Financial metrics like total revenue, operating expenses, and net profit margin are good indicators of an IDN’s financial health. These data points will be most useful in consulting with a health network on the feasibility of a strategic decision like a merger, acquisition, or network restructuring.
Financial management and operations
Healthcare financial consultants might be more concerned with the granular details of each hospital or care facility within an IDN. Hospital metrics that a financial consultant might find most useful in preparing to partner with an IDN include:
Total operating expenses
Supply chain costs
Bad debt ratio
Building context around each member facility will also help consultants gain a better understanding of each hospital’s finances. Critical-access and safety-net hospitals, for instance, serve greater numbers of uninsured or under-insured patients. The care that these facilities provide is essential, but it often means that critical-access and safety-net hospitals are likely to report greater bad debt ratios than other care facilities.
In another vein, cancer centers and research facilities are likely to report much higher pharmaceutical supply chain costs than other hospital types. This is due to the nature of the drugs and treatment regimens that cancer centers administer, and the high cost of purchasing such specialized pharmaceuticals from suppliers.
Recognizing the role that each care facility plays—both within its community and within the health network—is an important step in assessing its financial performance and determining which measures a consultant can take to improve that performance.
Clinical consultants will not only want to ensure that patient outcomes and care quality are of the highest possible standard, but also that each facility within a health network is efficient and fully optimized in its daily operations.
When assessing an IDN’s clinical performance, consultants should consider some of the following metrics, including:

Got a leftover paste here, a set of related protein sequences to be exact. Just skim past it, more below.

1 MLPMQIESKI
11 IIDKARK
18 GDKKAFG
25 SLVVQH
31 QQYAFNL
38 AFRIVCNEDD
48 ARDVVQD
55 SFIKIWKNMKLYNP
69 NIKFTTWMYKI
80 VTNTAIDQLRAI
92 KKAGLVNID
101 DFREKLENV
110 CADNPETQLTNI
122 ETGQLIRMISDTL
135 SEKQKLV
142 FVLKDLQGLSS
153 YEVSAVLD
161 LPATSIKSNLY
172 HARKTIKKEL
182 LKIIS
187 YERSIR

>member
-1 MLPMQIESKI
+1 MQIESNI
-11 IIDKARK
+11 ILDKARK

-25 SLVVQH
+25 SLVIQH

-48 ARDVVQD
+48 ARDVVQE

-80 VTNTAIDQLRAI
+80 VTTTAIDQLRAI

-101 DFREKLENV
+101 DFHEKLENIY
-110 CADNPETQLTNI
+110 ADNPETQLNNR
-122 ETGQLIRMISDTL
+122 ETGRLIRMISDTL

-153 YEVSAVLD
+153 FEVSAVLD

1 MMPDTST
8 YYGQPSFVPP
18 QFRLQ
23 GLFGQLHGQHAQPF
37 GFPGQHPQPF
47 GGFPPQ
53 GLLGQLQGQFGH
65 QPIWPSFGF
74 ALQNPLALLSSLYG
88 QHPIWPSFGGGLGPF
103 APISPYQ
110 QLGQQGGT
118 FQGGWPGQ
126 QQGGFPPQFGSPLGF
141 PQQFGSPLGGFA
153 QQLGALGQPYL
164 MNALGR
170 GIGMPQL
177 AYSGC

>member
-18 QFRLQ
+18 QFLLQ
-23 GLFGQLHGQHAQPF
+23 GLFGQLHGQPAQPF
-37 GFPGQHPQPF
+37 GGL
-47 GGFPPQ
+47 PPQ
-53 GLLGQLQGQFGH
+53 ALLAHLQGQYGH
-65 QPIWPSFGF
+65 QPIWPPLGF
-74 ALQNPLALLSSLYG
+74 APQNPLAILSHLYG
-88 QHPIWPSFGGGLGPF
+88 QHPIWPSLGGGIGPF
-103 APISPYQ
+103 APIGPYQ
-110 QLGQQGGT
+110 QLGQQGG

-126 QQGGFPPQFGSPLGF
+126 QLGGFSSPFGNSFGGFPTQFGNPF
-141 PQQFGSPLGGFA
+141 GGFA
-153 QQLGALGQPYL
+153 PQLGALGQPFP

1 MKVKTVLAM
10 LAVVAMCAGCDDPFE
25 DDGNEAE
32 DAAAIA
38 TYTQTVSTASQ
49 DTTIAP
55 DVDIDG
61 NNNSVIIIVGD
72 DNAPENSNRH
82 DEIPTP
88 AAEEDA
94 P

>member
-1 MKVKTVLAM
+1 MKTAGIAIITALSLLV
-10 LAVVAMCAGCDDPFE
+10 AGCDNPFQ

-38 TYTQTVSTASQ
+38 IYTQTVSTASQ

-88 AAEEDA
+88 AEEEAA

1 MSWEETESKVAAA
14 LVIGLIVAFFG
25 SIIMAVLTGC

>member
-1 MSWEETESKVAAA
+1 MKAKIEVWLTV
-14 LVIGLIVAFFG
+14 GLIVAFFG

30-day readmission rate
AHRQ serious complication measures
Patient mortality rate
Abnormally high 30-day readmission rates could indicate that a hospital might need to improve communication and post-discharge care instructions for their patients. Identifying these potential lapses in clinical performance can present an opportunity for consultants to implement an improvement strategy across all member hospitals within an IDN.
Lean consultants focused on optimizing hospital efficiency might instead concentrate on clinical metrics like total number of staffed beds, bed utilization rate, total number of inpatient surgeries, number of operating rooms, and total facility square footage.
With access to this information, a lean consultant could potentially identify inefficiencies in a given hospital’s surgical capacity as a result of the distance that hospital staff must travel with (or without) their patient to and from the operating room. When approaching an IDN with a strategy for implementing these lean practices, a consultant could recommend new, streamlined ways of organizing hospital departments and services as the health system continues to grow.
Guest presenters John Pritchard and John Strong dive deep into the ways in which you can execute relational strategies when working with and selling to IDNs.
No time to watch the webinar? You can also read our guide to approaching IDNs for pharmaceutical and biotech companies. Read the blog to learn more about how your peers across the industry are forming partnerships with health networks.